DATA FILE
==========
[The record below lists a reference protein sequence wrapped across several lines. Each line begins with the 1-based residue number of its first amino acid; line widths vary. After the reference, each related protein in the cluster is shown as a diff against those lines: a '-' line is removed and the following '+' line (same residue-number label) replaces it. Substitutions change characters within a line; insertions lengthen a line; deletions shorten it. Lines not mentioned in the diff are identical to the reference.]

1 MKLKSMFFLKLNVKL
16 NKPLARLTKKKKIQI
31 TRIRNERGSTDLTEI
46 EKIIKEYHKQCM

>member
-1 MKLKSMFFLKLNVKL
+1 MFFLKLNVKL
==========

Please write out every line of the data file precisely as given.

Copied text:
[The record below lists a reference protein sequence wrapped across several lines. Each line begins with the 1-based residue number of its first amino acid; line widths vary. After the reference, each related protein in the cluster is shown as a diff against those lines: a '-' line is removed and the following '+' line (same residue-number label) replaces it. Substitutions change characters within a line; insertions lengthen a line; deletions shorten it. Lines not mentioned in the diff are identical to the reference.]

1 MKLKSMFFLKLNVKL
16 NKPLARLTKKKKIQI
31 TRIRNERGSTDLTEI
46 EKIIKEYHKQCM

>member
-1 MKLKSMFFLKLNVKL
+1 MFFLKLNVKL